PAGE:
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Ozone Generator for Air Purification

Ozone (O3) is an unstable gas comprising three atoms of oxygen. It is unstable because the gas will readily degrade back to its stable state diatomic oxygen (O2) with the formation of free oxygen atoms or free radicals. The free oxygen atoms or radicals are highly reactive and they will oxidize almost anything (including viruses bacteria organic and inorganic compounds) in contacts making ozone an enormously powerful disinfectant and oxidizer.

In fact ozone is a much stronger oxidizer than other common disinfectants such as chlorine and hypochlorite. The usage of chlorine or hypochlorite in many countries has been decreased significantly due to the possibility formation of carcinogenic by-products such as trihalomethanes (THM) during the disinfection process. In contrast ozone disinfection does not produce any harmful residues and all the residual ozone will be converted back to oxygen within a short time. Ozone is therefore considered as an environmentally friendly disinfectant.

Ozone for air purification also do odor deodorization and bacterial sterilization.
In so doing the air is naturally fresher because the source of the odor has been destroyed.

Ozone acts directly on the cellular walls of the microorganisms. It oxidizes organic matter in bacterial membranes which in turn weakens the cell wall and leads to the cell rupture. The internal cellular material/plasma is released into the external environment which causes immediate death of the cell.

In contrast other oxidizing and non-oxidizing biocides must be transported across the cellular membrane where they act on the nuclear reproductive mechanism or on enzymes essential for the various cell metabolisms. Such mechanism of disinfection is not as rapid and efficient as ozone since these biocides need to be used in higher concentrations or much longer contact times.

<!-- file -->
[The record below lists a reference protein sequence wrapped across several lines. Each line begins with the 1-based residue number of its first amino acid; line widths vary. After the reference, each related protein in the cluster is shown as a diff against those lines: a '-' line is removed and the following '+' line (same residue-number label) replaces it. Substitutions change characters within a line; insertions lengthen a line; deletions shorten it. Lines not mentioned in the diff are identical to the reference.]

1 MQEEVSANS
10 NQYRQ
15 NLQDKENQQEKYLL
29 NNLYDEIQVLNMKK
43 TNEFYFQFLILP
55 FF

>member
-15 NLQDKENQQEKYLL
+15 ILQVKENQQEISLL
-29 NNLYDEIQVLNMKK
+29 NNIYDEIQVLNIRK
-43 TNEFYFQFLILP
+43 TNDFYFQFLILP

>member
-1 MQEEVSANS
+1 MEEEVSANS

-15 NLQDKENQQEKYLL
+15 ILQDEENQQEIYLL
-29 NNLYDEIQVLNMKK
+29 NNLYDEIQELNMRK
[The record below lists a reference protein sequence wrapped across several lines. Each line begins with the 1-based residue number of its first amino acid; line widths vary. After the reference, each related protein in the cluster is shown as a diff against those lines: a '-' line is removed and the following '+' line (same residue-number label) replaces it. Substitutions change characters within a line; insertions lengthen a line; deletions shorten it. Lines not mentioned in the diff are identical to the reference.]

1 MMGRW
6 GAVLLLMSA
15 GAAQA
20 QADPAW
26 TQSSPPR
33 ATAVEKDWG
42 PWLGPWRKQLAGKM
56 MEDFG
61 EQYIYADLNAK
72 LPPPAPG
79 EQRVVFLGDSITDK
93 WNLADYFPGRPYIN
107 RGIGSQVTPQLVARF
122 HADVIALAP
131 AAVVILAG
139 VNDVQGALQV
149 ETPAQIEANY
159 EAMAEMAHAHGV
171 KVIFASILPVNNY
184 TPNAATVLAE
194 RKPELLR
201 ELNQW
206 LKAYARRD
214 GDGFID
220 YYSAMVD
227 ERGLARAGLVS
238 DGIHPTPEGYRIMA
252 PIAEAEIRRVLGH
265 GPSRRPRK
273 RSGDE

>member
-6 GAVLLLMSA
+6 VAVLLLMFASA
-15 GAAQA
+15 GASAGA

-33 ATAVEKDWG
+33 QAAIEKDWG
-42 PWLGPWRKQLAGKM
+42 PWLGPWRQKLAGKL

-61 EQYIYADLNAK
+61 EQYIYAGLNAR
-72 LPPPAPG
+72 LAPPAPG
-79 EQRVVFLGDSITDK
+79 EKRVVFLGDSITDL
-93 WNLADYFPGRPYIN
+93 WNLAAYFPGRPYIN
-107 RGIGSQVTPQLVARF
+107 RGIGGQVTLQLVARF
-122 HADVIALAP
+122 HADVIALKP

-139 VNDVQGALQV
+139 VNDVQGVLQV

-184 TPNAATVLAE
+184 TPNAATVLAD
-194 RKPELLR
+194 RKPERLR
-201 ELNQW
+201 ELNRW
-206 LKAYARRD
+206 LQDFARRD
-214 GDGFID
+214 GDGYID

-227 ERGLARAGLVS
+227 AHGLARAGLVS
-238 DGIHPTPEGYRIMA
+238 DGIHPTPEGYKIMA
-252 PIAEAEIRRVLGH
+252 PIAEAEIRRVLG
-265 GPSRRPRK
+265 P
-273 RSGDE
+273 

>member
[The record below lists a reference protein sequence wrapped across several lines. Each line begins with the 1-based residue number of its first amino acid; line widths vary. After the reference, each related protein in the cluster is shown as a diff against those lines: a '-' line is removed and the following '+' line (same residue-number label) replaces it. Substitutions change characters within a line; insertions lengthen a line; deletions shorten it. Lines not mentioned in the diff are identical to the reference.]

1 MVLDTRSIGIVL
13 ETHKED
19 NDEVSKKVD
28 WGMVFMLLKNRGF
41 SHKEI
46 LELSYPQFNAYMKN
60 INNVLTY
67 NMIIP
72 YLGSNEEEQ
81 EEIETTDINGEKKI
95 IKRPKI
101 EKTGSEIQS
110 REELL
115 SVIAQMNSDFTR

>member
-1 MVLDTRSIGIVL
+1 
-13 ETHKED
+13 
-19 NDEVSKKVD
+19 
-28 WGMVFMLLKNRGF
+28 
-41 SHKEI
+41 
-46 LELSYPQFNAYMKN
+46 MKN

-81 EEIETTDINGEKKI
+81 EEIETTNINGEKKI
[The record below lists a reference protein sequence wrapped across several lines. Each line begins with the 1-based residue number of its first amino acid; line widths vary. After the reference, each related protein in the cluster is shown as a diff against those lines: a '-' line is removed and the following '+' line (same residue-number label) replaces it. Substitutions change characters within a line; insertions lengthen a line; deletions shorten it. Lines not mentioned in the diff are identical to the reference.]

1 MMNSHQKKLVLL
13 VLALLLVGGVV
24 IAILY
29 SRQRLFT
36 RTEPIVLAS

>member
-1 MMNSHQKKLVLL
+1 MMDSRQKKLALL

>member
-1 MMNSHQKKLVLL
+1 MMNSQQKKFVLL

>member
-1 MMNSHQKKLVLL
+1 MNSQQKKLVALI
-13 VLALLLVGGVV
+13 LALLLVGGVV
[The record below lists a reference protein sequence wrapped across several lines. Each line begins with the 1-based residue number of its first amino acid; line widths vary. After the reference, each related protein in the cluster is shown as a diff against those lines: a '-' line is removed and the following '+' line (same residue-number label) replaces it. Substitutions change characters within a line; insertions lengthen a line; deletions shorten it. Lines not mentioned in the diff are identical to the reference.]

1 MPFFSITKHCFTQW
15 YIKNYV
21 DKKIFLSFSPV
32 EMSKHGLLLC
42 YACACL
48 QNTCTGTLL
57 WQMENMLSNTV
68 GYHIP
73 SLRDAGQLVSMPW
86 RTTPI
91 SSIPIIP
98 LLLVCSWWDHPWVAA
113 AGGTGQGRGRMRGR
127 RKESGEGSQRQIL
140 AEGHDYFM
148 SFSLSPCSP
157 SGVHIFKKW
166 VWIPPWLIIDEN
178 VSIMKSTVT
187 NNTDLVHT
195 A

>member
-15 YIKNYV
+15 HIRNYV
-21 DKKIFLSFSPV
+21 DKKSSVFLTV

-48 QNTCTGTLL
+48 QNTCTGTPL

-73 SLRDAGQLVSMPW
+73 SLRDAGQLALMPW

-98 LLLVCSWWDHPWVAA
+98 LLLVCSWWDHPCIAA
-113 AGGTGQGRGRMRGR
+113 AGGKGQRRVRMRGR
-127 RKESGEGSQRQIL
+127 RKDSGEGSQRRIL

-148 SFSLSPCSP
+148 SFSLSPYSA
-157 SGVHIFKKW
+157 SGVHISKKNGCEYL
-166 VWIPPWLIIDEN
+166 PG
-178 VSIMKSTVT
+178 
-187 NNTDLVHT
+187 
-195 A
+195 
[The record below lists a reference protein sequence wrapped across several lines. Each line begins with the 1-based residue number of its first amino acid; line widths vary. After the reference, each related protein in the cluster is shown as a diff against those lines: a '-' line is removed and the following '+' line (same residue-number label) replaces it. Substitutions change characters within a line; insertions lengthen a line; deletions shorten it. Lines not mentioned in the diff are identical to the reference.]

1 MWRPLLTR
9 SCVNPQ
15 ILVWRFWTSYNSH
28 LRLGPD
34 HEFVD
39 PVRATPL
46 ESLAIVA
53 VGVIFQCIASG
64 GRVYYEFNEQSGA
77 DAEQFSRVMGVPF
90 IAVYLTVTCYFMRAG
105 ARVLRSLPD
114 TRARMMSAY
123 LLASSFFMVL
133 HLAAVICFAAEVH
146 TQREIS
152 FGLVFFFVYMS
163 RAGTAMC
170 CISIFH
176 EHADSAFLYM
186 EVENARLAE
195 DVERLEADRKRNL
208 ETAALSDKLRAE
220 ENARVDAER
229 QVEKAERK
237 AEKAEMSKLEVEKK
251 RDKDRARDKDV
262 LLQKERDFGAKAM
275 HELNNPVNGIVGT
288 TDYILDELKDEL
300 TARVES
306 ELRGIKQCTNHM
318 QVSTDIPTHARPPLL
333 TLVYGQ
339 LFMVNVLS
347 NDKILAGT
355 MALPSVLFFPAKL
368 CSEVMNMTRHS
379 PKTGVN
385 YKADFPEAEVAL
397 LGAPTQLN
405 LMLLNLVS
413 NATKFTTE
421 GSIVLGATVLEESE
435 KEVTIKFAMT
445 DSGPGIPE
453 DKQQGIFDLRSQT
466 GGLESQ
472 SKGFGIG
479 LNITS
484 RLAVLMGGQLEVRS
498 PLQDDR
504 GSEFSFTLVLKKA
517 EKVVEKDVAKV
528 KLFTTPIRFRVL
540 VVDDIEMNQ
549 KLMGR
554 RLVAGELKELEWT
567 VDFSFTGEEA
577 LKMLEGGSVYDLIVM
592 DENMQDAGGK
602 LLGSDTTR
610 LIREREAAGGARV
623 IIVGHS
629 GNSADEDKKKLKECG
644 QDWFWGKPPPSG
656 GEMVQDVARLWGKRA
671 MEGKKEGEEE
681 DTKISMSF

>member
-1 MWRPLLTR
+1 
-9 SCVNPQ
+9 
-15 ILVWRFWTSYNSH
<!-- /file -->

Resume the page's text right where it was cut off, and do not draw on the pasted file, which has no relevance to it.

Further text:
During commercial applications however the disinfection process should also be viewed in terms of the exposure to materials that will come in contact with ozone. It is recommended that those materials be used which are compatible with ozone at the concentration levels used in the disinfection process.

Some of the applications of ozone for air treatment are as follow:
Ventilation and air-conditioning system for air disinfection odour control and improved indoor air quality in various building premises.
Kitchen and food odour control ? Cigarette odour control in bars and restaurants.
Sewage odour control in pump stations.
Rubbish bin centre odour (volatile organic compounds) control.
Toilet odour control.
Cold room air treatment for microbial control odour control and extension of shelf life of fresh produce.

However odour control using ozone is often achieved due to the oxidation of volatile organic compounds – VOCs – or inorganic substances.

For safety reason no people should enter the room until the level of residual ozone is below 0.02 ppm. In general ozone concentration drops to below 0.02 ppm in a hour after ozonation therefore people should wait for at least one hour (after turning off the generator) before entering the “ozonated” room.